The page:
Winters coming - Get your Vitamin D

Vitamin D is absolutely essential for optimal health.

Unfortunately, only a handful of foods contain significant amounts of this vitamin, and deficiency is extremely common.

Vitamin D is one of the fat-soluble vitamins (A, D, E and K), meaning that it dissolves in fat/oil and can be stored in the body for a long time.

It is crucial for a number of bodily processes as well as supporting our quest to become awesome at CrossFit! Going into the winter months when sunlight is at a premium, ensuring our vitamin D levels are adequate is crucial.


Functions of Vitamin D

It is well known that vitamin D regulates calcium metabolism and affects various cells related to bone health. But research has now found it to be involved in all sorts of other processes, including -

  • Immune function

  • Increased skeletal muscle function

  • Decreased recovery time from training

  • Increase both force and power production

  • Increase testosterone production

  • May help prevent seasonal affective disorder (winter blues)

Small amounts of vitamin D can be obtained through the diet in things like mushrooms, eggs, salmon, cod liver oil and fortified milk products. The majority of vitamin D made in the body occurs with exposure to adequate sunlight.

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Signs of deficiency

  • Muscle weakness

  • Excessive sweating

  • Depression

  • Joint pain

  • Backache

  • Regular illness

  • Tooth decay

  • Hair loss.

Your skin makes vitamin D when it is exposed to a dose of sunlight. How much vitamin D you make depends on your age, how much skin is uncovered, and your skin tone. Without sunblock and with arms and legs exposed, your skin will make 10,000 to 15,000 units of vitamin D in one pinking sun exposure, on average. (Sunblock with an SPF of more than 15 blocks 100% of vitamin D production in the skin.)

Recommendations

Everyone should have his or her vitamin D level checked at least once a year (infants through the elderly). Below are conditions that have been associated with vitamin D levels:

10 ng/mL Severely deficient

15 ng/mL Risk of rickets

20 ng/mL 75% greater risk of colon cancer

30 ng/mL Deficient

  • Increased calcium loss from bones, osteoporosis

  • Poor wound healing

  • Increased muscle pain

  • Increased joint and back pain

  • Greater risk of depression

  • Increased diabetes

  • Increased migraines

  • Increased autoimmune disease (lupus, scleroderma)

  • Increased allergies

  • Increased inflammation

30–50 ng/mL Suboptimal levels

  • 34 ng/mL Twice the risk of heart attack

  • 36 ng/mL Increased high blood pressure

  • 40 ng/mL Three times the risk of multiple sclerosis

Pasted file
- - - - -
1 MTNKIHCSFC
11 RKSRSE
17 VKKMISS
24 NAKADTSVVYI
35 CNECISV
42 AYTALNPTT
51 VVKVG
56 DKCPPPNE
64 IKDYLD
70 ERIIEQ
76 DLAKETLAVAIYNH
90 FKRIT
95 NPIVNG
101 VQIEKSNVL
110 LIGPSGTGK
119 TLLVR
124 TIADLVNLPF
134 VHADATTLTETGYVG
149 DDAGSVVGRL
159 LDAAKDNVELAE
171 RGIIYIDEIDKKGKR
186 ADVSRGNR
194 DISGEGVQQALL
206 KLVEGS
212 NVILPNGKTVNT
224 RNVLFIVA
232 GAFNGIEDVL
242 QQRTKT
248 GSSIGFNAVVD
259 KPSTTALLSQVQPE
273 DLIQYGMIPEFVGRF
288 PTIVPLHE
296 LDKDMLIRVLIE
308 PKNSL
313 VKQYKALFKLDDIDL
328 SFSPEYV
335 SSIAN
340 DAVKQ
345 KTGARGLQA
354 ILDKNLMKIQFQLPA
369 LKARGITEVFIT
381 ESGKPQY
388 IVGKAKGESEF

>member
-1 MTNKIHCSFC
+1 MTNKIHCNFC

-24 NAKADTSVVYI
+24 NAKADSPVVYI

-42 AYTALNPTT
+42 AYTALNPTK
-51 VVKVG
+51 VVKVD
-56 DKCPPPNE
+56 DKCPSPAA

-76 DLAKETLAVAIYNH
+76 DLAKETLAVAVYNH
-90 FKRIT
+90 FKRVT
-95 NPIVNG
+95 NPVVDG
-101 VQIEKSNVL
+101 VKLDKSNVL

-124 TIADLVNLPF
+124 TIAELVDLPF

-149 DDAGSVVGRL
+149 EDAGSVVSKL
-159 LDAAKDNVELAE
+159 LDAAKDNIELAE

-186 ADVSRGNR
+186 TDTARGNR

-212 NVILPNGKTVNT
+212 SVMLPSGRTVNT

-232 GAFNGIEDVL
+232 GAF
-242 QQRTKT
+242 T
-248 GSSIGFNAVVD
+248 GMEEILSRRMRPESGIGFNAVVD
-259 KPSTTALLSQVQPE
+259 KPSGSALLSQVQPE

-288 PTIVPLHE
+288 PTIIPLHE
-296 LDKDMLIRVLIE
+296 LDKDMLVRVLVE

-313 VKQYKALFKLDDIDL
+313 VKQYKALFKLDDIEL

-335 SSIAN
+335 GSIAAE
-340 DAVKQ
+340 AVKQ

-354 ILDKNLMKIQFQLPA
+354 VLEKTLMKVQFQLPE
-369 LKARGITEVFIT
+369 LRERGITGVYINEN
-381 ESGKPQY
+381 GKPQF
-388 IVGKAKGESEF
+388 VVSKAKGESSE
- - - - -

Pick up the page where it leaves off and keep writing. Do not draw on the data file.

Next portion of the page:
50–80 ng/mL Optimal levels

  • 50 ng/mL 50% reduction in breast cancer, decreased risk of all solid cancers

  • 80–100 ng/mL Slowing of cancer growth in patients with cancer

  • 150 ng/mL+ Increased risk of toxic symptoms (hypercalcemia)


Vitamin D Supplementation Doses

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Vitamin D

Normal dosing of vitamin D depends on your blood levels. Treatment doses for blood level ranges are:

  • 10 ng/mL – 10,000 units per day

  • 10–20 ng/mL – 10,000 units per day

  • 20–30 ng/mL – 8,000 units per day

  • 30–40 ng/mL – 5,000 units per day

  • 40–50 ng/mL – 2,000 units per day

If you are taking a vitamin D supplement, adequate calcium and magnesium intake are also required. Vitamin D works well with vitamin K and magnesium both of which are required to assist bone mineral density.

It is very difficult to get too much vitamin D. People can take up to 10,000 units per day for 6 months and not have adverse effects.

Checking Your Vitamin D Level

It is recommended that you recheck your vitamin D level within 2 months after starting supplementation, depending on your medical and health condition.

 

We use Medichecks to test our clients Vitamin D. Check them out here.

Vitamin D test is £39 and can be done via a finger prick test at home.


PAPERS AND REFERENCES

  1. http://examine.com/supplements/Vitamin+D/#ref1 – overview

  2. https://journals.sagepub.com/doi/abs/10.1177/1533210110392952 - Overall health

  3. http://www.ncbi.nlm.nih.gov/pmc/articles/PMC3725481/ vitamin D and athletes review

  4. http://www.ncbi.nlm.nih.gov/pubmed/23657931 – vitamin D and performance

  5. http://www.ncbi.nlm.nih.gov/pubmed/23528618 – review effect on athletes

  6. http://www.ncbi.nlm.nih.gov/pubmed/22375241 – potential role on muscle performance